Arterial Network’s annual African Creative Economy Conference (ACEC) is a means to reflect on the state and growth of the African creative economy and its contribution to development in Africa. Attracting several hundred delegates annually, the ACEC offers a unique opportunity to explore the state of the sector within a broader geopolitical and economic context, providing a benchmark occasion for practitioners, policy-makers, donors, academics and other key stakeholders to interact and engage with the critical challenges and innovative solutions that are part of the process of growing the outputs and efficacy of the creative sector in Africa.


  1. To rigorously interrogate the theories and contemporary thought about the creative and cultural industries and their real or potential contribution to human, economic and social development in varied African conditions;
  2. To bring together key stakeholders including policy makers, practitioners, donors, media and civil society to enable dialogue; strengthening partnerships to advance the creative sector and building South-South relations;
  3. To share and assess research done to date on the African creative economy in order to inform advocacy strategies and cultural policy in support of the African creative sector;
  4. To identify areas for further research, interrogation and action - continentally, regionally and nationally;
  5. To generate critical thinking and African-centred theory to be disseminated into international discourse and strengthen African representation in global meetings;
  6. To provide a platform for African thought-leaders; fostering African leadership and positions to ensure growth and capacity within the African creative sector.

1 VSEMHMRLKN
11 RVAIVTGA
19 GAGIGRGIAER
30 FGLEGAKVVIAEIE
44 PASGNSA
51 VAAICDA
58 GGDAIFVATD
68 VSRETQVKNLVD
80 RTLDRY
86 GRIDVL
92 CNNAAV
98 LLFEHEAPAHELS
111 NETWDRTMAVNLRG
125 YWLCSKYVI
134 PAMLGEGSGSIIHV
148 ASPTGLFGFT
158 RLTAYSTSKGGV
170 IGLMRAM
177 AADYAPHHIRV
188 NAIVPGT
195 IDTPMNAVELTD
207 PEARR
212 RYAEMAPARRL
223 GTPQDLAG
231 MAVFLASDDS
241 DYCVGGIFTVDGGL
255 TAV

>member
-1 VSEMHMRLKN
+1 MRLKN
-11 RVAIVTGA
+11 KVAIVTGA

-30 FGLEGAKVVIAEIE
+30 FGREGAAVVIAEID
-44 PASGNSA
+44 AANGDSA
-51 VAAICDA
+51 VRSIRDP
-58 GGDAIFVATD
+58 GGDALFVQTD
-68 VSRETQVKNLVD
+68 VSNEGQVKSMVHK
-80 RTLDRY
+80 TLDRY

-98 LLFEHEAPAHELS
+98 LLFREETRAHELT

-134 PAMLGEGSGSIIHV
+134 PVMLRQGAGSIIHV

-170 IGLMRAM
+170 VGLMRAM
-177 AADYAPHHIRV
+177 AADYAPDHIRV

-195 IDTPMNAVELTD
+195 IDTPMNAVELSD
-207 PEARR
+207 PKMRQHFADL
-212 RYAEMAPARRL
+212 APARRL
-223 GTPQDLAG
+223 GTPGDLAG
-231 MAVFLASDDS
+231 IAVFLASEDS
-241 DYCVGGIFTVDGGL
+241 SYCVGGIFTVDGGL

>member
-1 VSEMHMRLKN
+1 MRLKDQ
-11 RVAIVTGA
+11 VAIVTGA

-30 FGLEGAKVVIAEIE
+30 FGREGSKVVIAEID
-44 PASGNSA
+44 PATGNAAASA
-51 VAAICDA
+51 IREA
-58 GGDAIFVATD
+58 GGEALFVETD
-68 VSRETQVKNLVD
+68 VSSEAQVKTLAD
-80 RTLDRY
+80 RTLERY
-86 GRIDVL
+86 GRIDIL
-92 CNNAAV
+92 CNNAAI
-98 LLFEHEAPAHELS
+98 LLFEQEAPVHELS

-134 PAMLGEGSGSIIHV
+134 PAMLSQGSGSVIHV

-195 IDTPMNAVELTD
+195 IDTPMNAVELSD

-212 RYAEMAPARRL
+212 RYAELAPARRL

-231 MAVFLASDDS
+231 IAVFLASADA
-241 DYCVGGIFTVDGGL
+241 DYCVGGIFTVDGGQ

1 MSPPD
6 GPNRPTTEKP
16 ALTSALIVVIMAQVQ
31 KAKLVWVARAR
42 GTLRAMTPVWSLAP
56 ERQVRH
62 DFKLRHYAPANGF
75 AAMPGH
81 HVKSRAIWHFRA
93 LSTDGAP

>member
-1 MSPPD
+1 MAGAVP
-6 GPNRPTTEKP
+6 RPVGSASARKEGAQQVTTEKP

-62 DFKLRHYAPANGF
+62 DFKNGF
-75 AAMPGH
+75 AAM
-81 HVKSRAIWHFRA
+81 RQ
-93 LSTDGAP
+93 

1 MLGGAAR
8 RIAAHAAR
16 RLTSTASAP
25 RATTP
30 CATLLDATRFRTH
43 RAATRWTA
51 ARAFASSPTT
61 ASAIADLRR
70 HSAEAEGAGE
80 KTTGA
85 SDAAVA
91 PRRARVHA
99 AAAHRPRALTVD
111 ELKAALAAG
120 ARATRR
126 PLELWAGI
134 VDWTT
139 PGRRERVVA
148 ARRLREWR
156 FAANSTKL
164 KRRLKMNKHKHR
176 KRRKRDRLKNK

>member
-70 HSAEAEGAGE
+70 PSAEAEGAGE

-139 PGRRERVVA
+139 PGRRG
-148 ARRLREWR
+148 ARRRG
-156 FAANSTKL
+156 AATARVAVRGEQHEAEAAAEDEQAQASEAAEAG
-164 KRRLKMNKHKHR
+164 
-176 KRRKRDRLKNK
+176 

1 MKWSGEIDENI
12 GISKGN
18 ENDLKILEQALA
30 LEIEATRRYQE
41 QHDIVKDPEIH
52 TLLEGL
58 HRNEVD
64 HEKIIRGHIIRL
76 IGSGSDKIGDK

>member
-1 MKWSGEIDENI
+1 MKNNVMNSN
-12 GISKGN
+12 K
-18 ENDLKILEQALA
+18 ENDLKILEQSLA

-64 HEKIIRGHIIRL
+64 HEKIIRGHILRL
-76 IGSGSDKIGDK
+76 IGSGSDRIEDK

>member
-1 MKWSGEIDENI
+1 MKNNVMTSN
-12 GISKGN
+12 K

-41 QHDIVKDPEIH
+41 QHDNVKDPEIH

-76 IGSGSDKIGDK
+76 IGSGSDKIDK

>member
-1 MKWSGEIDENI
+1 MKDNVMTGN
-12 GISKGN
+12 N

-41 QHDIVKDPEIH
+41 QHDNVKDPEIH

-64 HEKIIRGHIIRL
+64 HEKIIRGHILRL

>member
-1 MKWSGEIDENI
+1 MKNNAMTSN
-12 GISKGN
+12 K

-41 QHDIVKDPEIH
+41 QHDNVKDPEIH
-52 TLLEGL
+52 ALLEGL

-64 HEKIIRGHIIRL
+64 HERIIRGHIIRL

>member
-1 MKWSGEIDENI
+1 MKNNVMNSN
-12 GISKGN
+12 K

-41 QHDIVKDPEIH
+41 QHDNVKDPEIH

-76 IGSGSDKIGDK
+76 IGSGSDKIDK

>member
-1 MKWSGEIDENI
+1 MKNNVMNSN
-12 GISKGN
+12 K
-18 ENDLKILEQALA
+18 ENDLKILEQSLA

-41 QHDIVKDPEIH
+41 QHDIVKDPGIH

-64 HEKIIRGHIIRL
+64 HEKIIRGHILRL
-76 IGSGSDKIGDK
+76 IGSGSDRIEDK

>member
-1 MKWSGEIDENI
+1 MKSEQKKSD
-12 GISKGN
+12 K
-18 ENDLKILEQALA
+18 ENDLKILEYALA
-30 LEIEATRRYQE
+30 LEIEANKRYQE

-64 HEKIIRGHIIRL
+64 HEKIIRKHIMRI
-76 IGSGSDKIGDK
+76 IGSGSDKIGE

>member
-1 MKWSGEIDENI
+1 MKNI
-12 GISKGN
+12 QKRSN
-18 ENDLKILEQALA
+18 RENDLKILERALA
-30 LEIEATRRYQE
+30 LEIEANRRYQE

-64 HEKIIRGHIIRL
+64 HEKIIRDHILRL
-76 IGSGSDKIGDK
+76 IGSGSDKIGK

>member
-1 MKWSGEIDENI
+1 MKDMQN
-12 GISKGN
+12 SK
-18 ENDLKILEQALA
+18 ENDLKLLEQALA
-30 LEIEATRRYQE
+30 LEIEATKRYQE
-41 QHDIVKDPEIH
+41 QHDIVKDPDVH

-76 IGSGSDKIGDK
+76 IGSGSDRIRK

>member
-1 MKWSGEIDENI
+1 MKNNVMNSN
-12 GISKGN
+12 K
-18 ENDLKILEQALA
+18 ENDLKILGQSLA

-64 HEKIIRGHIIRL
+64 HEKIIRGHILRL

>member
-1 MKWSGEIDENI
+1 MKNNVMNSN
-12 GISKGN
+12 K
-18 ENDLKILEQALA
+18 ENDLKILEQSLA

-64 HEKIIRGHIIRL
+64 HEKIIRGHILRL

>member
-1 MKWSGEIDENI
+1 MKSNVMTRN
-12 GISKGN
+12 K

The ACEC rotates regions annually with its first edition being held in Nairobi in 2011 followed by Dakar (2012), Cape Town (2013) and Rabat (2014). ACEC’s fifth edition will take place in Central Africa.

ACEC Official website


As the United Nations 2008 Report on the Creative Economy states:

“The emerging creative economy has become a leading component of economic growth, employment, trade and innovation, and social cohesion in most advanced economies. Unfortunately, however, the large majority of developing countries are not yet able to harness their creative capacity for development. This is a reflection of weaknesses both in domestic policy and in the business environment, and global systemic biases. Nevertheless, the creative economy offers to developing countries a feasible option and new opportunities to leapfrog into emerging high-growth areas of the world economy.

Empirical evidence shows that the creative industries are among the most dynamic emerging sectors in world trade. It also shows that the interface among creativity, culture, economics and technology, as expressed in the ability to create and circulate intellectual capital, has the potential to generate income, jobs and export earnings while at the same time contributing to social inclusion, cultural diversity and human development.” 

It is in this context that the ACEC has the ambition to interrogate the idea of the creative and cultural industries as the silver bullet to help meet Africa’s key and large-scale human and social development needs, and in this regard, to move the “evidence” for a position on this theme substantially forward. The aim is to further map the sub-sectors of the African creative economy in order to understand what exists, where the value chain for each is concentrated, and what possibilities exist to support and expand the varying sectors, as well as the emerging and informal, in order to maximize their impacts.

The ACEC provides a unique opportunity to network across regions, language and other divisions, to share information and experiences from the continent and to educate the African creative sector about the broader global, regional and national contexts in which we work. Finally, it shows the relevance of Arterial Network as a prime vehicle through which Africa’s civil society active in the creative sector can have a voice and a basis for partnership with international multilateral and funding agencies active in this space, as well as with continental, regional, national and local public authorities.